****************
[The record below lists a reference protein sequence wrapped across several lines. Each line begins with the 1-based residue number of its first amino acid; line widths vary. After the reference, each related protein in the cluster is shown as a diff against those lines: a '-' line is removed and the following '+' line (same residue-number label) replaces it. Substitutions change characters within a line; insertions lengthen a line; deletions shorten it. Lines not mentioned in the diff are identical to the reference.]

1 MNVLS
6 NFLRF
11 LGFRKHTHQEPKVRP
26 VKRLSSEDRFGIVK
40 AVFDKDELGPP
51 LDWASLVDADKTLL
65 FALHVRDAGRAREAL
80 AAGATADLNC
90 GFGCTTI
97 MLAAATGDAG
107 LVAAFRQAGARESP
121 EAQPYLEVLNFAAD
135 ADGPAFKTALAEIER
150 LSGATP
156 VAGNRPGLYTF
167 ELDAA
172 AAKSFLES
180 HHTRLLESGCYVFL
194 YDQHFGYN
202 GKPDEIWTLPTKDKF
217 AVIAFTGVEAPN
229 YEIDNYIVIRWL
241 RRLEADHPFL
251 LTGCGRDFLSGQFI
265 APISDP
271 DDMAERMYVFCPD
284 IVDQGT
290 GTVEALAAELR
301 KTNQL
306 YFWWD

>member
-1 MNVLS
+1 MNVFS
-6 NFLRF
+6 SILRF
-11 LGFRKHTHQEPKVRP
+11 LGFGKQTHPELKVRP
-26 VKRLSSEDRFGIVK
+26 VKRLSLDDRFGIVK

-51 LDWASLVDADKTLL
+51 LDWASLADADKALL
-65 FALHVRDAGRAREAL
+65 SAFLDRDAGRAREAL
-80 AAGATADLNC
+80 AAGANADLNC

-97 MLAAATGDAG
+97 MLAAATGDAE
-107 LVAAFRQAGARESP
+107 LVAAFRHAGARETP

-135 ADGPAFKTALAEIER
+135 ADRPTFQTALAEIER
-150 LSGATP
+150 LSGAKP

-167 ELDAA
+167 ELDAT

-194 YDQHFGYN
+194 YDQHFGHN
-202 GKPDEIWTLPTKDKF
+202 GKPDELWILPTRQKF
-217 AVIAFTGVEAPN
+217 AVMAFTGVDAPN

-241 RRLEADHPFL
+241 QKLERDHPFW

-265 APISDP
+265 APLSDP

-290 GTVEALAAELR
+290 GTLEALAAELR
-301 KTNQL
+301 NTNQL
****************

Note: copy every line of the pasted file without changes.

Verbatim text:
[The record below lists a reference protein sequence wrapped across several lines. Each line begins with the 1-based residue number of its first amino acid; line widths vary. After the reference, each related protein in the cluster is shown as a diff against those lines: a '-' line is removed and the following '+' line (same residue-number label) replaces it. Substitutions change characters within a line; insertions lengthen a line; deletions shorten it. Lines not mentioned in the diff are identical to the reference.]

1 MNVLS
6 NFLRF
11 LGFRKHTHQEPKVRP
26 VKRLSSEDRFGIVK
40 AVFDKDELGPP
51 LDWASLVDADKTLL
65 FALHVRDAGRAREAL
80 AAGATADLNC
90 GFGCTTI
97 MLAAATGDAG
107 LVAAFRQAGARESP
121 EAQPYLEVLNFAAD
135 ADGPAFKTALAEIER
150 LSGATP
156 VAGNRPGLYTF
167 ELDAA
172 AAKSFLES
180 HHTRLLESGCYVFL
194 YDQHFGYN
202 GKPDEIWTLPTKDKF
217 AVIAFTGVEAPN
229 YEIDNYIVIRWL
241 RRLEADHPFL
251 LTGCGRDFLSGQFI
265 APISDP
271 DDMAERMYVFCPD
284 IVDQGT
290 GTVEALAAELR
301 KTNQL
306 YFWWD

>member
-1 MNVLS
+1 MNVFS
-6 NFLRF
+6 SILRF
-11 LGFRKHTHQEPKVRP
+11 LGFGKQTHPELKVRP
-26 VKRLSSEDRFGIVK
+26 VKRLSLDDRFGIVK

-51 LDWASLVDADKTLL
+51 LDWASLADADKALL
-65 FALHVRDAGRAREAL
+65 SAFLDRDAGRAREAL
-80 AAGATADLNC
+80 AAGANADLNC

-97 MLAAATGDAG
+97 MLAAATGDAE
-107 LVAAFRQAGARESP
+107 LVAAFRHAGARETP

-135 ADGPAFKTALAEIER
+135 ADRPTFQTALAEIER
-150 LSGATP
+150 LSGAKP

-167 ELDAA
+167 ELDAT

-194 YDQHFGYN
+194 YDQHFGHN
-202 GKPDEIWTLPTKDKF
+202 GKPDELWILPTRQKF
-217 AVIAFTGVEAPN
+217 AVMAFTGVDAPN

-241 RRLEADHPFL
+241 QKLERDHPFW

-265 APISDP
+265 APLSDP

-290 GTVEALAAELR
+290 GTLEALAAELR
-301 KTNQL
+301 NTNQL